#10 What provisions are there for backup care? Who do you call if no one shows up? Does the agency have someone on call? After hours? What provisions are there for care during a disaster?
Backup care is always asked about when people are shopping around for a senior care agency. A family member wants to know that they are not going to have to take off work and stay home with their mom or dad if the caregiver calls in sick. They wantto know the agency can get someone last minute, even at night. And they want to know that in an emergency,their mom or dad will not go ignored.
Let's face it when you have children and you hire a private sitter, you expect that if the sitter calls in sick then you are going to be scrambling to find someone to watch your kids so you don't miss work. Many people who have an aging parent that has moved in with them and are now using a caregiver have that same worry. Hiring an individual caregiver means that you are the employer and if the caregiver calls in sick…you miss work or that tennis match you were supposed to play in, or whatever you had on your schedule. Hiring an agency means you have the opportunity to have a backup plan. Most agencies have caregivers whose job is to be a backup person. They do not have regularly scheduled clients specifically so that they can be available to cover a shift if someone is sick. Now does this guarantee that the agency will be able to provide you with your perfect caregiver when your regular person is out? Chances are good that the answer is more than likely "no". This is usually because many clients are so attached to the caregiver who takes care of them day in and day out, that no one is seen as good enough. The important question to know is if the agency is going to do everything in their power to send a backup person to get you through the day.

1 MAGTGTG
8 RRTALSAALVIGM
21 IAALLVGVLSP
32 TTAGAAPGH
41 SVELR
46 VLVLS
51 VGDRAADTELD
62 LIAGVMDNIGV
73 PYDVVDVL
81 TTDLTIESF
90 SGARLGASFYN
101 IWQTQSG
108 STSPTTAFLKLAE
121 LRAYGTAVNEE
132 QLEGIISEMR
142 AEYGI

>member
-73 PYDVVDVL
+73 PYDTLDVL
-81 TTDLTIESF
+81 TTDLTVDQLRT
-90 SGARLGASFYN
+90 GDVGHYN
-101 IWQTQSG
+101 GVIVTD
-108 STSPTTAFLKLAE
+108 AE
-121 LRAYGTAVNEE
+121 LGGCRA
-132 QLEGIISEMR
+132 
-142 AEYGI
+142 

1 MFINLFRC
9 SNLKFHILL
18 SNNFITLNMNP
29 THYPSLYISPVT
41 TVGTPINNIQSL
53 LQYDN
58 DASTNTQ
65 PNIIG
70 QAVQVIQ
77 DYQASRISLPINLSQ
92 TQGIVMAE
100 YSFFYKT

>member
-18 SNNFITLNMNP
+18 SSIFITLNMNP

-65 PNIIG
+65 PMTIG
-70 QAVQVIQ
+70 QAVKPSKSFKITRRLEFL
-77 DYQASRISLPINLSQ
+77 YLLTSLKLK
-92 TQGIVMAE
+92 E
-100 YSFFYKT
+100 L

The advice I always give is to please be flexible with someone who is filling in. They aren't going to automatically know how your mom or dad likes things done and they aren't going to know where everything is. Often times they may have to move the schedule away from the normal visit times. These issues are pretty typical so a little flexibility can go a long way to making the shift go by with ease.
As for emergencies, you can never go wrong with an agency that cares about both their clients and employees. Weather is the typical emergency most caregivers will face when it comes to scheduling. If bad weather is the problem,the agency should have a plan in place that they can inform caregivers what to do. Usually the instruction is to "stay put". This allows the agency to know that their employees are not on the road and are safe either coming in late for clients who can be flexible on scheduling or by staying late at a client's home if it is too dangerous to drive home. Safe employees and clients are always more important that keeping to the schedule.